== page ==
Facebook Reveals the New Fall TV Shows Generating the Most Buzz (Exclusive)

Facebook TV Buzz

'SHIELD,' 'Hollow" lead all new series in chatter levels on the social network

The most-watched new TV shows launching this fall are also making a splash on Facebook, according to data the social-network giant released exclusively to Variety on Thursday.

The biggest launches at each of the four broadcast networks comprise the top four series that generated the most chatter on Facebook, which measured the conversations through new tracking tools introduced last month.

ABC’s “Marvel’s Agents of SHIELD” led the field among new fall TV series launched prior to October, generating 1.13 million “interactions,” defined as the total number of comments, posts and Facebook “likes” about a show, during a 48-hour period beginning with the series’ premiere date. There were 717,690 Facebook users talking about the premiere episode, which opened to an impressive 12.1 million viewers on Sept. 24.

Fox’s “Sleepy Hollow” was a close second with over 932,000 interactions from over 582,000 users. The drama series has been the most successful new launch for Fox, which ordered a second season Thursday.

While CBS comedy “The Crazy Ones” (254,310/211,552) and NBC’s “The Blacklist” (216,678/168,940) finished third and fourth, respectively, there was a steep fall-off in social chatter after “Hollow,” which drew more than three times the interactions that “Crazy” did. “Crazy” and “Blacklist” have been the biggest series premieres this fall from CBS and NBC, respectively.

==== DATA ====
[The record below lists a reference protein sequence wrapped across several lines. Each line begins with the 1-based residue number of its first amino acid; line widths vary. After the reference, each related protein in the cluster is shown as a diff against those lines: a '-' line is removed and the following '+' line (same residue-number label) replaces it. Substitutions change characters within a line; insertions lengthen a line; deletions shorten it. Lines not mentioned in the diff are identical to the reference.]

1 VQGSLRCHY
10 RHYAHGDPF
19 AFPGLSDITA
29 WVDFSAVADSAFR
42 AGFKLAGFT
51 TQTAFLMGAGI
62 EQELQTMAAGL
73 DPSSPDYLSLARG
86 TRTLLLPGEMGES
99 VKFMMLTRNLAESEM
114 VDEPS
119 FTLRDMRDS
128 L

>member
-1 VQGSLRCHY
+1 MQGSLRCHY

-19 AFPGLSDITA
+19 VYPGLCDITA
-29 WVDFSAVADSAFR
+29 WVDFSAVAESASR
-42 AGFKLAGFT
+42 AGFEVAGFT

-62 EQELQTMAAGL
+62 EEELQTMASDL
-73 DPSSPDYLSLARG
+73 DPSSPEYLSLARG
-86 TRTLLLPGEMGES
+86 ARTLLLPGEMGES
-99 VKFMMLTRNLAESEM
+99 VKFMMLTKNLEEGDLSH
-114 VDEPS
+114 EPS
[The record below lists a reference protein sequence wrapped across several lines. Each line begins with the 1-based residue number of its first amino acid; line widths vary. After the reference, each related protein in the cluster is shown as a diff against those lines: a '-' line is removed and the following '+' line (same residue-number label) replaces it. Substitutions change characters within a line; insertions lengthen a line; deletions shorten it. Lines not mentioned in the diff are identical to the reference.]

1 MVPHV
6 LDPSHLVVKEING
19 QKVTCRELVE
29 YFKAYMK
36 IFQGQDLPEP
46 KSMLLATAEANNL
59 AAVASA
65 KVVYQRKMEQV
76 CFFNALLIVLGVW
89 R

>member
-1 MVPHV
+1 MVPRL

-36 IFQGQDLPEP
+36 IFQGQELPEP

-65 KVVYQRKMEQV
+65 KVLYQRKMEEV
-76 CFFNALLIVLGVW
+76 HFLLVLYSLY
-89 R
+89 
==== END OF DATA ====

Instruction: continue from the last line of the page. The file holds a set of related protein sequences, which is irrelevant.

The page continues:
SEE ALSO: Facebook Is Sharing TV Chatter with Networks But What Does It Really Mean?

Conversely, the series that have fared the worst in the TV ratings among new launches saw the lack of impact play out in their social footprint as well. Sluggish performers including CBS’ “We Are Men,” ABC’s “Lucky 7” and Fox’s “Dads” saw the least activity on Facebook. Even a pair of new premium-cable series, HBO’s “Hello Ladies” and Showtime’s “Masters of Sex,” drew stronger social traction despite being available in far fewer U.S. homes.  (A more complete list is provided below.)

While it might seem obvious that social-activity levels would correspond with TV ratings, programmers keen to spread the word about their new series haven’t always seen a 1:1 relationship between the two. Some popular series don’t necessarily attract big social followings, and some programs have social followings that are disproportionately larger than than their viewing audiences, which can be a matter of demographic skew or genre appeal.

Social platforms like Facebook and Twitter are getting more aggressive about tracking TV-related activity across their platforms in their bid to establish themselves for marketer dollars and partnerships to networks and studios such as a first-of-its-kind pact with ABC series “Dancing With the Stars.” Earlier this week, Facebook reportedly began sending data reports to the broadcast networks illustrating the kind of data shared with Variety.

Last month, Facebook issued new measurement tools: a public feed API that captures conversations happening on the Facebook feeds of celebrities, brands and users whose profiles are not private, and a keyword insights API that aggregates conversations happening across all Facebook profiles on a certain topic via status updates, comments and likes.

The data provided to Variety did not include series premieres in October, which to date have included NBC’s “Ironside” and ABC’s “Super Fun Night.”

1. Marvel’s Agents of SHIELD 1.3 million / 717,690
2. Sleepy Hollow 932,000 / 582,000
3. The Crazy Ones 254,310 / 211,552
4. The Blacklist 216,678 / 168,940